1903 Atlantic hurricane season

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1903 Atlantic hurricane season
Season summary map
First storm formed July 21, 1903
Last storm dissipated November 25, 1903
Strongest storm Two – 105 knots (194 km/h)
Total storms 10
Major storms (Cat. 3+) 1
Total damage $1.15 million+ (1903 USD) $24.5 million+ (2005 USD)
Total fatalities 228
Atlantic hurricane seasons
1901, 1902, 1903, 1904, 1905

The 1903 Atlantic hurricane season ran through summer and early fall of 1903. The season was average, with ten tropical storms, seven hurricanes, and one major hurricane.


Hurricane One[edit]

Category 1 hurricane (SSHWS)
Duration July 21 – July 26
Peak intensity 80 mph (130 km/h) (1-min)  <999 mbar (hPa)

The season started in late July when a tropical storm formed just offshore of Hispanola. The storm moved northwestward, reached hurricane strength, and went out to sea without affecting land masses.

Hurricane Two[edit]

Category 3 hurricane (SSHWS)
Duration August 6 – August 16
Peak intensity 120 mph (195 km/h) (1-min)  958 mbar (hPa)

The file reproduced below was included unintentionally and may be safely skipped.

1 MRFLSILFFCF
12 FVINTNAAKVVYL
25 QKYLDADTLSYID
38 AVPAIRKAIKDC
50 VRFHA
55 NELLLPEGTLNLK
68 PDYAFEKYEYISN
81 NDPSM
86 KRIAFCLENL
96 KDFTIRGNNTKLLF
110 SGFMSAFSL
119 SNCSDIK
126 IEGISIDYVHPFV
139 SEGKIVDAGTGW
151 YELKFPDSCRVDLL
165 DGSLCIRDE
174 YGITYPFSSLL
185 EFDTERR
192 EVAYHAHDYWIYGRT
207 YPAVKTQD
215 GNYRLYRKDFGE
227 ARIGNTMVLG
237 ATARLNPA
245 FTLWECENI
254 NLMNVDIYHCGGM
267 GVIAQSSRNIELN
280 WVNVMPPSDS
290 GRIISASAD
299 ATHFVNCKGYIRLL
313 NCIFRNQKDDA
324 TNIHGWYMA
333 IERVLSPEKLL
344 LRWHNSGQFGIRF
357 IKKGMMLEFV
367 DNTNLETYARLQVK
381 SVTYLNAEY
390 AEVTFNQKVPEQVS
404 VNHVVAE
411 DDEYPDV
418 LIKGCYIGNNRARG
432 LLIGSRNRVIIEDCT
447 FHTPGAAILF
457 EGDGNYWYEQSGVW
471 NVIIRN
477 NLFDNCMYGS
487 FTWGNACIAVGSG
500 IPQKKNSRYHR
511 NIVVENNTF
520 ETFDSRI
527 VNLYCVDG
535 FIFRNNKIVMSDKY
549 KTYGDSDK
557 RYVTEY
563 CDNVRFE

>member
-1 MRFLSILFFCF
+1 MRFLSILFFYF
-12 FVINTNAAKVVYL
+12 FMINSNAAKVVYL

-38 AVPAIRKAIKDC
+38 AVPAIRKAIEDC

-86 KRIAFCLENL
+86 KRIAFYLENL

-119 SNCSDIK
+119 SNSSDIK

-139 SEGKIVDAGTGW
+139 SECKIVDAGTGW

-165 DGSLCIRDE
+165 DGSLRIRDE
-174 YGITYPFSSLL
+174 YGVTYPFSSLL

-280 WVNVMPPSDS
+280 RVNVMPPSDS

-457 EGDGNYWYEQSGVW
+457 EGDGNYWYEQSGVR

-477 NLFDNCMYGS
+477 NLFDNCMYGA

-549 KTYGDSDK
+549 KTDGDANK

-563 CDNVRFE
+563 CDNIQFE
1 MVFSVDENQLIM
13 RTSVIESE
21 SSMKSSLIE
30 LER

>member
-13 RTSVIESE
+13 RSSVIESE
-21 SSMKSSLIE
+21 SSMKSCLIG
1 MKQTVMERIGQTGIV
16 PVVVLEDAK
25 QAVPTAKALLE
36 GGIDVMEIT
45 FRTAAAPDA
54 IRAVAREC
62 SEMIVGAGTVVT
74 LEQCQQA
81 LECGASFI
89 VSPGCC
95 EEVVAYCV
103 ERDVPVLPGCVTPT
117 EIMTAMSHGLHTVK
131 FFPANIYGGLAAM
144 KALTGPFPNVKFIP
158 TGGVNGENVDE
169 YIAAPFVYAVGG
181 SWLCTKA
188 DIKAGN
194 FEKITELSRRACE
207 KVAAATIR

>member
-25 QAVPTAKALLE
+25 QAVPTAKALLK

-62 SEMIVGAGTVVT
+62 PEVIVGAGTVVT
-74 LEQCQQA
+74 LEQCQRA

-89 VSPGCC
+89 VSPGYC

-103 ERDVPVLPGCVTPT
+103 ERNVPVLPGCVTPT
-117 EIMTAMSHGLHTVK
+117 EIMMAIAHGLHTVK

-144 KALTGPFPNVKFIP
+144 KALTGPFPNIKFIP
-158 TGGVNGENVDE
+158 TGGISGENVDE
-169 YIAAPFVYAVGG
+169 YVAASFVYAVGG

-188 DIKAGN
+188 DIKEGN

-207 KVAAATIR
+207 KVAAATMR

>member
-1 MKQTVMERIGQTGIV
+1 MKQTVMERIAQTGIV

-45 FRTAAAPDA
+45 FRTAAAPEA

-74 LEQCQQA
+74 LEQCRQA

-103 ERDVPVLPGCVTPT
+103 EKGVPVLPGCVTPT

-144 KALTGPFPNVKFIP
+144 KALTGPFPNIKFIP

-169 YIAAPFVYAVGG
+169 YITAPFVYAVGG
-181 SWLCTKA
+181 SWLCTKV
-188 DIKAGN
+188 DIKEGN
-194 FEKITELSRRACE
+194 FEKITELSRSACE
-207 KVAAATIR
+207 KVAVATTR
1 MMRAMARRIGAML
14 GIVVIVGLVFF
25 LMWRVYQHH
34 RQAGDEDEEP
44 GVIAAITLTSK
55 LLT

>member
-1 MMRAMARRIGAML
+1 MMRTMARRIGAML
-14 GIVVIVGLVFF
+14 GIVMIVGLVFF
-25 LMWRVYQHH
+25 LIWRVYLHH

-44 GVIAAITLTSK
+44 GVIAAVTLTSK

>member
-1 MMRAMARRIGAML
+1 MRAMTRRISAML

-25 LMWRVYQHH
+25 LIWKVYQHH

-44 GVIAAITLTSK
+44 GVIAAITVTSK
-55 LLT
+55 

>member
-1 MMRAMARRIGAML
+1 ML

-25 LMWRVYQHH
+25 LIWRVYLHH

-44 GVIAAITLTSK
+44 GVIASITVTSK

The second storm formed in the tropical Atlantic in early August. It hit Martinique as a Category 1 hurricane, and hit eastern Jamaica as a Category 3. It maintained its strength until it hit the northeastern coast of Yucatán. The storm moved across the Gulf of Mexico and hit Tamaulipas on August 15. The storm caused extensive devastation across the Caribbean. On Martinique, several hundred houses lost their roofs, many boats were wrecked in the harbor and crops were heavily damaged. Jamaica and the Cayman Islands were hardest hit. The northern shore of Jamaica was devastated. Port Antonio, Manchioneal and Port Maria were all largely destroyed with great loss of life and several other towns were heavily damaged. Newspaper accounts talk of a "tidal wave that rose some 20 feet (6.10 m)." This implies that the storm surge along Jamaica's northern coast may have reached that height. Numerous ships were also wrecked along the coast. At the Cayman Islands, gusts were clocked as high as 120 miles per hour (190 km/h). More than 200 houses and seven of eight churches on Grand Cayman were destroyed or heavily damaged. Of the 23 ships in the harbor, only the Governor Blake survived. Most of the crews on board those ships were reported killed but loss of life on shore was minimal. The storm also caused heavy damage on the Yucatán Peninsula and the Tampico area with many ships being sunk or driven ashore. Loss of life in Mexico went unrecorded. Cuba also reported damage. In all, the storm is believed to have killed at least 183 people and wrought damage well into the millions.